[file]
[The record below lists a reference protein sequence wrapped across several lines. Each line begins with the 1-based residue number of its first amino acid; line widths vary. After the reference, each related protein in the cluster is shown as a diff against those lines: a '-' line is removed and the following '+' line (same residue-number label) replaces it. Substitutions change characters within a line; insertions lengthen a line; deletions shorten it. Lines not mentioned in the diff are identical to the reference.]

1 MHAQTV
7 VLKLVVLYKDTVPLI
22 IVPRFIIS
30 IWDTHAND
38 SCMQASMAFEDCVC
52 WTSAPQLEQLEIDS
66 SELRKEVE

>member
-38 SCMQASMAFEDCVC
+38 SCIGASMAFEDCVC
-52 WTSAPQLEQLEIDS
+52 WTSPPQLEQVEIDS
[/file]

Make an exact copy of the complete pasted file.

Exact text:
[The record below lists a reference protein sequence wrapped across several lines. Each line begins with the 1-based residue number of its first amino acid; line widths vary. After the reference, each related protein in the cluster is shown as a diff against those lines: a '-' line is removed and the following '+' line (same residue-number label) replaces it. Substitutions change characters within a line; insertions lengthen a line; deletions shorten it. Lines not mentioned in the diff are identical to the reference.]

1 MHAQTV
7 VLKLVVLYKDTVPLI
22 IVPRFIIS
30 IWDTHAND
38 SCMQASMAFEDCVC
52 WTSAPQLEQLEIDS
66 SELRKEVE

>member
-38 SCMQASMAFEDCVC
+38 SCIGASMAFEDCVC
-52 WTSAPQLEQLEIDS
+52 WTSPPQLEQVEIDS